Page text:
Asking a driver for their license and registration is common procedure from police officers during traffic stops. There’s another practice that was once standard across the force but is more of a mystery to the people being pulled over: While approaching a driver’s window, officers will sometimes touch a car's taillight. It's a behavior that dates back decades, though there's no reason to be concerned if it happens at your next traffic stop.
Before cameras were installed on the dashboards of most police cars, tapping the taillight was an inconspicuous way for officers to leave behind evidence of the encounter, according to The Law Dictionary. If something were to happen to the officer during the traffic stop, their interaction with the driver could be traced back to the fingerprints left on the vehicle. This would help other police officers track down a missing member of the force even without video proof of a crime.
The action also started as a way for officers to spook drivers before reaching their window. A pulled-over motorist with a car full of illegal drugs or weapons might scramble to hide any incriminating materials before the officer arrives. The surprise of hearing a knock on their taillight might disrupt this process, increasing their likelihood of getting caught.
Today the risks of this strategy are thought to outweigh the benefits. Touching a taillight poses an unnecessary distraction for officers, not to mention it can give away their position, making them more vulnerable to foul play. And with dash cams now standard in most squad cars, documenting each incident with fingerprints isn’t as necessary as it once was. It’s for these reasons that some police agencies now discourage taillight tapping. But if you see it at your next traffic stop, that doesn’t mean the officer is extra suspicious of you—just that it’s a hard habit to break.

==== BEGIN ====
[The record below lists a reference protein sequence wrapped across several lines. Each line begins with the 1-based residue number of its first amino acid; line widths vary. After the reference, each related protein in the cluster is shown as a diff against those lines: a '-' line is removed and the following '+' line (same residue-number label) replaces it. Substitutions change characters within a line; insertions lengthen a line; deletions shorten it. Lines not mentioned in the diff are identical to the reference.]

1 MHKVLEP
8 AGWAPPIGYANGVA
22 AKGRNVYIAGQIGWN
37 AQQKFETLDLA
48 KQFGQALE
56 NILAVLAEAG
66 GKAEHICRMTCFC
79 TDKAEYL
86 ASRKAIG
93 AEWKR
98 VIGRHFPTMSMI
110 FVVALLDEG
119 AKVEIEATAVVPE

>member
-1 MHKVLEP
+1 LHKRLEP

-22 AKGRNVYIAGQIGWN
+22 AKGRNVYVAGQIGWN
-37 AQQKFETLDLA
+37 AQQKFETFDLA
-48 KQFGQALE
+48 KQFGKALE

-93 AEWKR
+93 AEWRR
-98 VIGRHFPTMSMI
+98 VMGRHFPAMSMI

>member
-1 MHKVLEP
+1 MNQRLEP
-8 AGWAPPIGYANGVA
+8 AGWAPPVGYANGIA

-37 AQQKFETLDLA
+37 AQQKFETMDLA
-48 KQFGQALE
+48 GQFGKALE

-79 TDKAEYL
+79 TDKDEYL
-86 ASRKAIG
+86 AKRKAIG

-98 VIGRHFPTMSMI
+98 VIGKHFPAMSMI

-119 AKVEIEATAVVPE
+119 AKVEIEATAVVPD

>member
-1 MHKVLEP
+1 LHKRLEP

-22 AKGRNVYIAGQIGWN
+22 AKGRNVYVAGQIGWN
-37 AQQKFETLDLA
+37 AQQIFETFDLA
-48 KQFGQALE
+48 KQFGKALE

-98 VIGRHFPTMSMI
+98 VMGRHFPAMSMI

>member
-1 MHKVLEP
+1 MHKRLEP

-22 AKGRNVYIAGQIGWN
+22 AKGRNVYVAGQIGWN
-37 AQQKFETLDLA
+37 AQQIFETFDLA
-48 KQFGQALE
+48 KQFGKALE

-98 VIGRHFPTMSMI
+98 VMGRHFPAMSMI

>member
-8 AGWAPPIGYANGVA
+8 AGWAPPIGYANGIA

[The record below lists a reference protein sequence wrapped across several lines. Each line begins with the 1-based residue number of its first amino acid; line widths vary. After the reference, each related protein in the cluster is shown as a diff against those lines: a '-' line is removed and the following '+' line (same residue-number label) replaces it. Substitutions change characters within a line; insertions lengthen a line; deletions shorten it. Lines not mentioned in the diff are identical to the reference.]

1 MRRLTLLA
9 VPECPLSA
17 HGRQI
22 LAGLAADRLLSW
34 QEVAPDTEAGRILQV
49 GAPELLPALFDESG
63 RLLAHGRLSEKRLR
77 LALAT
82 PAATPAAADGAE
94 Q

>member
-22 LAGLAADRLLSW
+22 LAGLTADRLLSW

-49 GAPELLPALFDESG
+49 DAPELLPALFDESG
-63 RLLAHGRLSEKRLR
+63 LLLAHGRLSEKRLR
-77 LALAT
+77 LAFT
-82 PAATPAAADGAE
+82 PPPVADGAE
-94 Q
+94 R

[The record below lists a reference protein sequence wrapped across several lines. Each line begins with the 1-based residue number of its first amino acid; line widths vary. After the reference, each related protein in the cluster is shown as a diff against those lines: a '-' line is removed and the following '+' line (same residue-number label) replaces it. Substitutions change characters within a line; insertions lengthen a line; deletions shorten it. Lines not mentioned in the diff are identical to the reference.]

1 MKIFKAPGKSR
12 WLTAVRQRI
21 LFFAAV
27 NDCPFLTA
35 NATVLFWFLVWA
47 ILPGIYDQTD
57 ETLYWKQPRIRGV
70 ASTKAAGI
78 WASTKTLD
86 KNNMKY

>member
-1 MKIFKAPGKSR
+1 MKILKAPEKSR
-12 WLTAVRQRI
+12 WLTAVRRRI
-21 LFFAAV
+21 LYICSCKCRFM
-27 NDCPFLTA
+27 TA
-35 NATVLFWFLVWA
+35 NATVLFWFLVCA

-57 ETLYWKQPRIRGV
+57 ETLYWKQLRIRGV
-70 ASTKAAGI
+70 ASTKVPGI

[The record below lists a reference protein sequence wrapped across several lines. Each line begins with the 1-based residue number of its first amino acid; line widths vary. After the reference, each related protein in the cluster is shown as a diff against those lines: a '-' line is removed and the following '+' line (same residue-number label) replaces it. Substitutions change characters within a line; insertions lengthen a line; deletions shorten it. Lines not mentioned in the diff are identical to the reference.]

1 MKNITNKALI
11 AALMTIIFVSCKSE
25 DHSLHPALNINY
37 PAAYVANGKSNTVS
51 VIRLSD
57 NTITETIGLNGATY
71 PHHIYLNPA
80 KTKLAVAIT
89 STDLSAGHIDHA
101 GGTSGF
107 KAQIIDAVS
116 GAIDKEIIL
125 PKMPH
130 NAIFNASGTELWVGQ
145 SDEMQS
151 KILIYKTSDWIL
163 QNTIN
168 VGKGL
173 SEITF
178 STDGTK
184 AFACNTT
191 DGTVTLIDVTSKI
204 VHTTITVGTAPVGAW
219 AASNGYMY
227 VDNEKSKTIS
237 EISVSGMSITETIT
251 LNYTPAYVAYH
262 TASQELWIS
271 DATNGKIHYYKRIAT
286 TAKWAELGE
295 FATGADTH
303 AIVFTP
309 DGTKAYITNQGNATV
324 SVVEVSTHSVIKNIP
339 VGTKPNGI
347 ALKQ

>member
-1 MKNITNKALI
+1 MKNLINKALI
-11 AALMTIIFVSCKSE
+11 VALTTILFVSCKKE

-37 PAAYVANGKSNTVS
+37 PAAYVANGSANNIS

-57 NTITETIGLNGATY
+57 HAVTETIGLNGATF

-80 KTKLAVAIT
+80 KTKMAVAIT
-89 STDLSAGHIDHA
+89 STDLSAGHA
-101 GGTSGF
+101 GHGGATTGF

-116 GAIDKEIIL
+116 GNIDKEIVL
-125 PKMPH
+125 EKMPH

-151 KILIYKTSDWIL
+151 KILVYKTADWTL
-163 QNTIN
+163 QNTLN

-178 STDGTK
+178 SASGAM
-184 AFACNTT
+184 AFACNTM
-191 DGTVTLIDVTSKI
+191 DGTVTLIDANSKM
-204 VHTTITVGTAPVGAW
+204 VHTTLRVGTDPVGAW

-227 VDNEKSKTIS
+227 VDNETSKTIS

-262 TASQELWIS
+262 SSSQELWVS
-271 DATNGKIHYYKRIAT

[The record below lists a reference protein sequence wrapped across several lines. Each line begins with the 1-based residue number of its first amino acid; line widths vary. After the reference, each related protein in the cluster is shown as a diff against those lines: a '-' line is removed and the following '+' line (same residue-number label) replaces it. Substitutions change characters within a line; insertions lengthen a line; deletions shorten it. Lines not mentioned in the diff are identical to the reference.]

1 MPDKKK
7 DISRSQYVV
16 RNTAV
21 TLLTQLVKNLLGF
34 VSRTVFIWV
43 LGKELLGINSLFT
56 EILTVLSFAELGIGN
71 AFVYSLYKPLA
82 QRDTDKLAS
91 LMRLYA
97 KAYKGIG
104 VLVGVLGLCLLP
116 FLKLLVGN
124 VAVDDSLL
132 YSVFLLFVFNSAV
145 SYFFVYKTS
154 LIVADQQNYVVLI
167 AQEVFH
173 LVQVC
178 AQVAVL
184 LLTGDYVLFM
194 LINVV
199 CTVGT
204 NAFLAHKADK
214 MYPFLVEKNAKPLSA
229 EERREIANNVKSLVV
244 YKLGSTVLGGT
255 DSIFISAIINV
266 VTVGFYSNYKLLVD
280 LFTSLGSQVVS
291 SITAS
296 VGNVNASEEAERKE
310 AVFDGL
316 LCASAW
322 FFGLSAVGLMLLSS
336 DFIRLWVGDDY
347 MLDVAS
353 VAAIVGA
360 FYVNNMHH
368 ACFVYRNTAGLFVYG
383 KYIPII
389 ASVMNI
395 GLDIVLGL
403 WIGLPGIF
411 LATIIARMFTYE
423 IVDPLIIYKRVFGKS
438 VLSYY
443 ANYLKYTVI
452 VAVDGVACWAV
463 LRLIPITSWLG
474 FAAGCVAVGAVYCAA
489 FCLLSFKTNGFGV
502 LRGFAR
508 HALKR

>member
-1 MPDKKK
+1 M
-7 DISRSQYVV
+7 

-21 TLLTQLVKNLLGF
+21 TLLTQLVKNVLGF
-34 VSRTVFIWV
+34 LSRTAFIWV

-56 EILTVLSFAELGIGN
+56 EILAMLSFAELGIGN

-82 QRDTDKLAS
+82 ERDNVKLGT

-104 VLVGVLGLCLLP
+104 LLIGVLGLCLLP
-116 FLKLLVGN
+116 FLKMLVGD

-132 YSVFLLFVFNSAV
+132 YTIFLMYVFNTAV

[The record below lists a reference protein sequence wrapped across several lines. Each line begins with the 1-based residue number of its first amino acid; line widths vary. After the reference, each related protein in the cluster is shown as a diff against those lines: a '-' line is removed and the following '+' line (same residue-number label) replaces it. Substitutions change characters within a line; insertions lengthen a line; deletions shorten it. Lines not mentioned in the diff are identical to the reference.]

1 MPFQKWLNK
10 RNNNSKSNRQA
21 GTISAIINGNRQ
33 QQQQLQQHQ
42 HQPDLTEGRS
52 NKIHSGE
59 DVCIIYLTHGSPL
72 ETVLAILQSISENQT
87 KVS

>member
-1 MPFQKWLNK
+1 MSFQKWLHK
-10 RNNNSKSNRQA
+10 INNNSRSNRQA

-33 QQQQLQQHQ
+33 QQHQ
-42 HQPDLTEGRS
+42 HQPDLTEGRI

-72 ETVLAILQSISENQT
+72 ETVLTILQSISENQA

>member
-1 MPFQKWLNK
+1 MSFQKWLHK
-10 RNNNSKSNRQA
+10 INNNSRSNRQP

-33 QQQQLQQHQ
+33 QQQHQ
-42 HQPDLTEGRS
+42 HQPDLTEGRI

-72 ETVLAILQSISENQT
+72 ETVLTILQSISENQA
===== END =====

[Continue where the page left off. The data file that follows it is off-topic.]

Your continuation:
Leave the gun, take these facts about Francis Ford Coppola’s masterpiece adaptation of Mario Puzo’s gangster novel, which premiered in New York City 46 years ago (on March 15, 1972).
1. FRANCIS FORD COPPOLA WAS AT RISK OF BEING FIRED DURING PRODUCTION.
Francis Ford Coppola (who got the job because of his previous movie, The Rain People) wasn’t the first director Paramount Pictures had in mind for The Godfather. Elia Kazan, Arthur Penn, Richard Brooks, and Costa-Gavras all turned the job down. And after filming began, executives didn’t like the brooding, talky drama that Coppola was shooting.
The studio wanted a more salacious gangster movie, so it constantly threatened to fire Coppola (even going so far as to have stand-in directors waiting on set). Coppola was reportedly getting the ax until he shot the scene where Michael kills Sollozzo and McCluskey, which the executives saw and loved.
2. COPPOLA FOUGHT TO KEEP THE FAMOUS LOGO.
The studio originally wanted to scrap the now-iconic “puppet strings” logo (which was first created by graphic designer S. Neil Fujita for the novel’s release) with Puzo’s name above the title for the movie release, but Coppola insisted on keeping it because Puzo co-wrote the script with him.
3. HE ALSO FOUGHT TO KEEP THE STORY AS A PERIOD DRAMA.
As a cost-cutting measure, Paramount asked Coppola to modernize the script so the action took place in 1972 and to shoot the movie in Kansas City as a stand-in for the more expensive New York City. Coppola convinced them to keep the story in a post-World War II New York setting to maintain the integrity of the film.